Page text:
Further, cities in the Mekong basin will likely experience dramatic land-use changes due to exponential population growth. Assuming an increased demand for housing, public services, and industrial bases, the land conversion from green areas into built-up areas becomes unavoidable, causing cities to lose their ability to retain water in the monsoon season. The region will see more intense flooding if urban growth is not managed properly through robust spatial planning. The dynamic interplay between water scarcity and land-use change will leave the cities in the Mekong in a Catch-22: too little water during drought season, too much water during the monsoons.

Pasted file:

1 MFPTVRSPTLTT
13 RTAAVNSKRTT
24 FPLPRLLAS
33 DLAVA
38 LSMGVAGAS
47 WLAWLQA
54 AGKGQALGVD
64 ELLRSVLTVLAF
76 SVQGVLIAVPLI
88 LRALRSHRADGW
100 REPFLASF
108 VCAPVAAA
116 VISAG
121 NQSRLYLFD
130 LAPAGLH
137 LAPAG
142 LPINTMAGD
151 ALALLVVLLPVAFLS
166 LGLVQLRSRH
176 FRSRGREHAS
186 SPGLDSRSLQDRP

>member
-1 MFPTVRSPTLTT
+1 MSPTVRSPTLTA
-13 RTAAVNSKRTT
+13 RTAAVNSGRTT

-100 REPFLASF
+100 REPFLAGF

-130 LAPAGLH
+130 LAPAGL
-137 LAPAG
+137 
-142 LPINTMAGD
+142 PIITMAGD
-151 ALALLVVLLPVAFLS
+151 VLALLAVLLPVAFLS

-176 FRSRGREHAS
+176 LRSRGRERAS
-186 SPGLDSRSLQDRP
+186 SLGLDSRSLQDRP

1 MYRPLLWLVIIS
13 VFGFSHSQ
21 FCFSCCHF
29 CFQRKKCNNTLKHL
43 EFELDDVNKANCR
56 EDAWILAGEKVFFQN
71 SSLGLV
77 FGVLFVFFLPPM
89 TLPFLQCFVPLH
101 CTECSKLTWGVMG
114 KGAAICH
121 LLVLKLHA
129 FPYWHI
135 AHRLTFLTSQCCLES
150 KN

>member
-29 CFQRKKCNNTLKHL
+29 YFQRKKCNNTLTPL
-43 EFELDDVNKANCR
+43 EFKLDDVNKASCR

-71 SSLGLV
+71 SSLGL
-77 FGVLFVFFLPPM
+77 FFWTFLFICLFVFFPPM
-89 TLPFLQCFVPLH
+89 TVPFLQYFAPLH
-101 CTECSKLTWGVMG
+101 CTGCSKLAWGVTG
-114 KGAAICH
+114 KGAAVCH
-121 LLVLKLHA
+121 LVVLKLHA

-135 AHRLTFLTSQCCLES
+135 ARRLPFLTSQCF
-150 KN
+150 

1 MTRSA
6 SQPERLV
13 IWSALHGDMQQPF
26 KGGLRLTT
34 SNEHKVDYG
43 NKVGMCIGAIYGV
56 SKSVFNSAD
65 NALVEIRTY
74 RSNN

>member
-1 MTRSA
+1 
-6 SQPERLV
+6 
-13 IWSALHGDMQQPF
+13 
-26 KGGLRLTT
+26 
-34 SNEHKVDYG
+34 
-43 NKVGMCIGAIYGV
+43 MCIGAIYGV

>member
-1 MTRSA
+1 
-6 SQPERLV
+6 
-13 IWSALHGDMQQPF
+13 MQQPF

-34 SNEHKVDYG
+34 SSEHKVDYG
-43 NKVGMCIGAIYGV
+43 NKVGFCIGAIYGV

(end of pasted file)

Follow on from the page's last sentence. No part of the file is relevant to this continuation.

Thus far, intergovernmental cooperation among the Mekong countries has started to address environmental degradation at large. For instance, the Mekong River Commission, an inter-governmental river-basin organisation established by the riparian states, has embarked on a joint collaboration to manage the Mekong River’s shared water resources and development. The Lancang Mekong Cooperation involving China and lower Mekong Countries helps to ease tensions between environmental concerns and the damming of the river.